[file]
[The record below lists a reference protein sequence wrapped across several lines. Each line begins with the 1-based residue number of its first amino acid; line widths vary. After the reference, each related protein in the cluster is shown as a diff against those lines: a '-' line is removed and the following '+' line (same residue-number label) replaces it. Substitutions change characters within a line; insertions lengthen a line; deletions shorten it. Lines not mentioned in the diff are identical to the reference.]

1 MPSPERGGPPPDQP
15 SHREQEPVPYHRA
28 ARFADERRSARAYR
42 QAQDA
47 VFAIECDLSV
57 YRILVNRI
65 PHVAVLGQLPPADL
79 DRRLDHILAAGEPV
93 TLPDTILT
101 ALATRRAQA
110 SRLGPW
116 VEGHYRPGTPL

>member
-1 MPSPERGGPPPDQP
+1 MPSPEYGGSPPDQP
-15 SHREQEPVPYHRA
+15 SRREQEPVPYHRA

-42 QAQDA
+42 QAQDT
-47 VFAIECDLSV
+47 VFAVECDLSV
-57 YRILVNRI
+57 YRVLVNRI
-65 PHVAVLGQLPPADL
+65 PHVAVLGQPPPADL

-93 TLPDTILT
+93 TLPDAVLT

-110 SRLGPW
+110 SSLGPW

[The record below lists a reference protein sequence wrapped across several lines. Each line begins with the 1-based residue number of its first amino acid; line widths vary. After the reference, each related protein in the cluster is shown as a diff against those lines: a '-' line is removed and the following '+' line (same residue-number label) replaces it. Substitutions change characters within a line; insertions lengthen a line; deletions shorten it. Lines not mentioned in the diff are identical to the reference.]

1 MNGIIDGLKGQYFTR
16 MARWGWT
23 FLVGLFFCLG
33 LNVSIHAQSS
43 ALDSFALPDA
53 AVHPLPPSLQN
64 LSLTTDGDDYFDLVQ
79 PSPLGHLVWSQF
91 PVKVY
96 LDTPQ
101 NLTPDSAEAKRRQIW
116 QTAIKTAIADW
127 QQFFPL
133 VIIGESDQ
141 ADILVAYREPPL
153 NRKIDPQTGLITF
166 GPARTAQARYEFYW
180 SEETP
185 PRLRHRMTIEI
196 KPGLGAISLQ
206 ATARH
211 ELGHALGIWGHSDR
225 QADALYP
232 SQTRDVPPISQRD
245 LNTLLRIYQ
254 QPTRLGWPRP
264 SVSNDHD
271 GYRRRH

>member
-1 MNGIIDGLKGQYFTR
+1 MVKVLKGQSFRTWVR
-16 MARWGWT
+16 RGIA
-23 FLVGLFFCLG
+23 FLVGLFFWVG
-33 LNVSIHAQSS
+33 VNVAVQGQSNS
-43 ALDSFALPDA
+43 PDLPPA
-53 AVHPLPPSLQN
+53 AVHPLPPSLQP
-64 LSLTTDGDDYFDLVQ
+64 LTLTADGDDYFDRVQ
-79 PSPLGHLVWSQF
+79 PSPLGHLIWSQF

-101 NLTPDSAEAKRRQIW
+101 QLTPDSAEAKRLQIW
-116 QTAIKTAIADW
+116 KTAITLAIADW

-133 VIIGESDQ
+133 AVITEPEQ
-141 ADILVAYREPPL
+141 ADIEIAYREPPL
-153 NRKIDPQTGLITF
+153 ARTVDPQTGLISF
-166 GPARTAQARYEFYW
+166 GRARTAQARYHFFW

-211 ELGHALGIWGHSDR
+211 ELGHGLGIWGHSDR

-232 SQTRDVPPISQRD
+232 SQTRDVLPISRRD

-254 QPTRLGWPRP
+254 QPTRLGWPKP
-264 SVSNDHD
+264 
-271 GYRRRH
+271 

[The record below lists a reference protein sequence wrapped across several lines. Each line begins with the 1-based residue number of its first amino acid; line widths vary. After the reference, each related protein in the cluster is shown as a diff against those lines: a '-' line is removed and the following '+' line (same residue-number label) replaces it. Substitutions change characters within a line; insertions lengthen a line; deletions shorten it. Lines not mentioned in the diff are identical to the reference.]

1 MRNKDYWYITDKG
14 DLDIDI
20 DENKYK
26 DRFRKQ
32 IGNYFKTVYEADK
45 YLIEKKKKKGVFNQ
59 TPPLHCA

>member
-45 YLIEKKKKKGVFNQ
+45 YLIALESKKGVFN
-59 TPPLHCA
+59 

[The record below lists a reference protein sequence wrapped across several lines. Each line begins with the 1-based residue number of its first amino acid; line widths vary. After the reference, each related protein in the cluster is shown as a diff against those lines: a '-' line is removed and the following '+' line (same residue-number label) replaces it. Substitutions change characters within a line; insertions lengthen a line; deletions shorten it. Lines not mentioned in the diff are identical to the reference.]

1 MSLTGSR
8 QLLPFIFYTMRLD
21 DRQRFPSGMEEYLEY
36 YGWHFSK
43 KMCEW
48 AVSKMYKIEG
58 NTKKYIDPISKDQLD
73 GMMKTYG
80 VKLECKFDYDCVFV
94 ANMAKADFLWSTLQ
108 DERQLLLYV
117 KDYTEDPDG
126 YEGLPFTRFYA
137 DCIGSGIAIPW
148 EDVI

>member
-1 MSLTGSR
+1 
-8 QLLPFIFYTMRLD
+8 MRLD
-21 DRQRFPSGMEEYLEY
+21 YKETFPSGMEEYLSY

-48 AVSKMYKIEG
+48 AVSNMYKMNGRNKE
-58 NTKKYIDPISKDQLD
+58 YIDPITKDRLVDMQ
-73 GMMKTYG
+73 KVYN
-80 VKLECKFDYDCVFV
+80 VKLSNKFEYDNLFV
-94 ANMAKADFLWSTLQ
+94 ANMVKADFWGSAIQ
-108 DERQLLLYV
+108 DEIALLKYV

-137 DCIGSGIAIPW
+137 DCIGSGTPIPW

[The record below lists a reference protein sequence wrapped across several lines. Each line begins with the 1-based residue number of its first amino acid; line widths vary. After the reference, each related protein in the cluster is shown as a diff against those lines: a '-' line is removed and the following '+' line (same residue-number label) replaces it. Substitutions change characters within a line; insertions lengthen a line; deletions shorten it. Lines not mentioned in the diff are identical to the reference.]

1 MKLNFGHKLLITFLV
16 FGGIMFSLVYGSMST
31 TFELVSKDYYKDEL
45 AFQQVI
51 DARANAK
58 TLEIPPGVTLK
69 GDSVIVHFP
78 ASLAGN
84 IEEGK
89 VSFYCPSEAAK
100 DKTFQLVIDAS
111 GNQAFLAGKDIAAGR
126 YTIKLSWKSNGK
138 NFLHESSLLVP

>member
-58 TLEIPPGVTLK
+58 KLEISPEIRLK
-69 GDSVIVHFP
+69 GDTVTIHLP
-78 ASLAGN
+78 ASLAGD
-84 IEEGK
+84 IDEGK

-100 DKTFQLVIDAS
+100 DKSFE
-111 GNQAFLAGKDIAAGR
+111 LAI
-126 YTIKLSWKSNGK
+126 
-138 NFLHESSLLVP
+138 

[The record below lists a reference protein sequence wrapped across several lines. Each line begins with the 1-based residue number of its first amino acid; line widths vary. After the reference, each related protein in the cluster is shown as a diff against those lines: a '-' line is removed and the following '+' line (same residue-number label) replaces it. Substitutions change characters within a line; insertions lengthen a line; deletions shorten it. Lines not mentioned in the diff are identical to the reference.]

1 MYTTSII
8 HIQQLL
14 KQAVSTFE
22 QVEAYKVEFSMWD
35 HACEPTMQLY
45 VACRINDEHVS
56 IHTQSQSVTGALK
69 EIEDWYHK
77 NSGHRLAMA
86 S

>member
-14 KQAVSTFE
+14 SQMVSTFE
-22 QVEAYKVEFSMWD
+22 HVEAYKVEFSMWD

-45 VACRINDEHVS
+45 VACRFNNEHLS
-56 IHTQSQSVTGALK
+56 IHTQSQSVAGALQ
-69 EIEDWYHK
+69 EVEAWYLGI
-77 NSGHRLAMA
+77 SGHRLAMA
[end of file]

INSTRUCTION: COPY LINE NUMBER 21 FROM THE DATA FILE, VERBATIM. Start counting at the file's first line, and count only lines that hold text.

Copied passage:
-47 VFAIECDLSV